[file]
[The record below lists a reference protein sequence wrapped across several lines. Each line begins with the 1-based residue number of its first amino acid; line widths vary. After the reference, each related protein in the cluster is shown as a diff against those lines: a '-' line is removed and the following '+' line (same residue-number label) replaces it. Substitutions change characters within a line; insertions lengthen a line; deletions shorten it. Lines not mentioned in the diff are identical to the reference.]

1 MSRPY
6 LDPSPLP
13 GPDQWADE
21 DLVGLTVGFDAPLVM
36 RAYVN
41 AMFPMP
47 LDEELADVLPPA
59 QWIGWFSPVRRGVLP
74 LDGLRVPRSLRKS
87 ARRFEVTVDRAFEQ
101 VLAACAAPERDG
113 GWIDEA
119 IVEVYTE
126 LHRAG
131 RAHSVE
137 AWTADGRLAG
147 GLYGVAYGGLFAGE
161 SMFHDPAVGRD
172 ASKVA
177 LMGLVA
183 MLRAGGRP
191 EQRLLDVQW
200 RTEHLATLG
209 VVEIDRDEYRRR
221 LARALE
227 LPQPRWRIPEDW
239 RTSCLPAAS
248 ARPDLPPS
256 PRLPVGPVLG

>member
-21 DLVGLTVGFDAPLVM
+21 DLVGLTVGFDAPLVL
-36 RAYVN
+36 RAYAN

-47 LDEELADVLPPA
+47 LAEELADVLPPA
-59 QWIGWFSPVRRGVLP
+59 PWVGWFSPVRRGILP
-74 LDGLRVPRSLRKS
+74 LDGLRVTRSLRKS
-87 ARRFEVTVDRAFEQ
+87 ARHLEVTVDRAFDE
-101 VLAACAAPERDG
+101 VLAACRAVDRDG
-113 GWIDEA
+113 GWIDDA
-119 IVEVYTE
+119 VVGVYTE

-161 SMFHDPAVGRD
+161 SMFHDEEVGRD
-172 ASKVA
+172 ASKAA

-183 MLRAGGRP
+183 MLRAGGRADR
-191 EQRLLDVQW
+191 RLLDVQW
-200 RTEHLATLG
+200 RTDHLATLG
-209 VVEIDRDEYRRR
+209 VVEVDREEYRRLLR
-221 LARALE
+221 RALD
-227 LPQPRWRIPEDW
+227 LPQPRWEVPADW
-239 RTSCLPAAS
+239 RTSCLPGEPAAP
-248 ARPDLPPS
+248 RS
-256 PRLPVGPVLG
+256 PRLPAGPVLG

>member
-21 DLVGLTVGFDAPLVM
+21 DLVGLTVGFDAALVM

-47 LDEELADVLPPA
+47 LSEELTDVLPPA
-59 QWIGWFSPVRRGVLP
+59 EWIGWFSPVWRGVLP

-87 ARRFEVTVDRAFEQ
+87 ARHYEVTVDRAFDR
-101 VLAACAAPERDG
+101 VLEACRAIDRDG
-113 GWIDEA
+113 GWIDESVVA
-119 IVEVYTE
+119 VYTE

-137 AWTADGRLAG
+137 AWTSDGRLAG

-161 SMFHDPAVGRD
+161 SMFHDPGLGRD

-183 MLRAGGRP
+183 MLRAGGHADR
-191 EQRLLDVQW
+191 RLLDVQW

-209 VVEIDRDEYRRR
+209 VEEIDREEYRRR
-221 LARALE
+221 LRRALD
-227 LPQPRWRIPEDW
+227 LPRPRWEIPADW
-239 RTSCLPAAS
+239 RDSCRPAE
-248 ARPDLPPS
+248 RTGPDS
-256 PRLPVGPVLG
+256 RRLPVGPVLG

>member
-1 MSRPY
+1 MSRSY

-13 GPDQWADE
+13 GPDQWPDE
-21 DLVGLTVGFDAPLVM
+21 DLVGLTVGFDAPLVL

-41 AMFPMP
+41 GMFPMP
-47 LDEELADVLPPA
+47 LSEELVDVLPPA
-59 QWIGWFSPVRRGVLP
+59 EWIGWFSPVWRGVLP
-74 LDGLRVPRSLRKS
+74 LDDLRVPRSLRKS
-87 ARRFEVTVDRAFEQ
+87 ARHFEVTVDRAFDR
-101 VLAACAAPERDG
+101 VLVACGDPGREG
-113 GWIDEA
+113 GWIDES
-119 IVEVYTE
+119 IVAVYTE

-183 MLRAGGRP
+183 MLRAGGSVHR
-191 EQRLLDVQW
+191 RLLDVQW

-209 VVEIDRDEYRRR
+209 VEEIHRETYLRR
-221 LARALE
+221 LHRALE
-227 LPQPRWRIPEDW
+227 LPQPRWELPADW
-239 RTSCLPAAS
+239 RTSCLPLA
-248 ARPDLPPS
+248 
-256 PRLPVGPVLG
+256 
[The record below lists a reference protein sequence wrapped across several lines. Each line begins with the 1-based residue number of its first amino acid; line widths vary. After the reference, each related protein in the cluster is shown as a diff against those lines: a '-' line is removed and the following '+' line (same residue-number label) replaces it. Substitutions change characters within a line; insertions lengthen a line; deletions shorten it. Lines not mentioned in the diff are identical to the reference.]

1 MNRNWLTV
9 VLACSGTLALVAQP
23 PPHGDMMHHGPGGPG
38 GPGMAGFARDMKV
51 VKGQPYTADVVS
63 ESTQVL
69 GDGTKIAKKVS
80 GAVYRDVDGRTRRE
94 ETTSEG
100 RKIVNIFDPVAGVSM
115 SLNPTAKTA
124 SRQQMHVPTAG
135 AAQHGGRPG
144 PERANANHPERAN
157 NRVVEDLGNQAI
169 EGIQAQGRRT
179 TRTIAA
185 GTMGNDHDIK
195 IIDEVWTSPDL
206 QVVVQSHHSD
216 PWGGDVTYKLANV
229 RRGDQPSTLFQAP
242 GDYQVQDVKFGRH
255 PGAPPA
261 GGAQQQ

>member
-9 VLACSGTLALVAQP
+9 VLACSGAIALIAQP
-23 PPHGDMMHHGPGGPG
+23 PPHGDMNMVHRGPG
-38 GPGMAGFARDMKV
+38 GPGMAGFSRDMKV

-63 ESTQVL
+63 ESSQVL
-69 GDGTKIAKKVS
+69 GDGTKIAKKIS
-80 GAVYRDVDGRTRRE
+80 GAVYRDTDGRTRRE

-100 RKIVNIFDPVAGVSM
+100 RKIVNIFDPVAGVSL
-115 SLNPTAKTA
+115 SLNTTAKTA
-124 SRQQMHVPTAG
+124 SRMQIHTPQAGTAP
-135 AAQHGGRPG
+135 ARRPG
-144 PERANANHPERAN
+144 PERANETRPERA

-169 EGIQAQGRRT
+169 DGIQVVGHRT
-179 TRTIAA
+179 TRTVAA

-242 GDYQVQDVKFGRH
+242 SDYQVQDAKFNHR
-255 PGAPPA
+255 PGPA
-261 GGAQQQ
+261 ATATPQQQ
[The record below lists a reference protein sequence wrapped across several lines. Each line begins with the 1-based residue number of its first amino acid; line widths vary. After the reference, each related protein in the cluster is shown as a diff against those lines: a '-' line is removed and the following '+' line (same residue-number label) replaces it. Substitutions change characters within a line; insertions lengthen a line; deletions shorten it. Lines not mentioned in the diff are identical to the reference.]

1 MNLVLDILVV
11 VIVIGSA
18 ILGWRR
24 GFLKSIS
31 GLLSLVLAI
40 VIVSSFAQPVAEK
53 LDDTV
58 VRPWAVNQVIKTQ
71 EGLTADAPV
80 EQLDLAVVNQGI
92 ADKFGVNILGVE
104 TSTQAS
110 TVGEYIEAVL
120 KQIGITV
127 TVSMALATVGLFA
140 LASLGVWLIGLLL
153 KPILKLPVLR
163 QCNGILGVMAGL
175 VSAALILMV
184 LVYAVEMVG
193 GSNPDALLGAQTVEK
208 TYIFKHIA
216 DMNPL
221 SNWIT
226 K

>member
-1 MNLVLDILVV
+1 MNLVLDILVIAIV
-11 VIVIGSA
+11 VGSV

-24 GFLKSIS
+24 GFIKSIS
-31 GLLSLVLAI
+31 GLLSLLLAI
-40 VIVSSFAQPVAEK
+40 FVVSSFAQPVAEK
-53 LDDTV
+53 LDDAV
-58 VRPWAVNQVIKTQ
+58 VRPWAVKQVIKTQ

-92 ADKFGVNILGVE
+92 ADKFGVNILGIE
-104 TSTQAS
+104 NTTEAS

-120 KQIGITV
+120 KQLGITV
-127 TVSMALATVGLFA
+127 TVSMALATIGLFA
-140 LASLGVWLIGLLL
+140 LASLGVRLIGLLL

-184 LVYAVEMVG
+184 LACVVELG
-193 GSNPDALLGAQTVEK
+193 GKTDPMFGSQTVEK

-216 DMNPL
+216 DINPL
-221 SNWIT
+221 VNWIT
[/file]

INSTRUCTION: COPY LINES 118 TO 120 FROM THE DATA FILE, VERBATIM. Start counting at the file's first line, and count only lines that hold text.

-59 QWIGWFSPVRRGVLP
+59 EWIGWFSPVWRGVLP
-74 LDGLRVPRSLRKS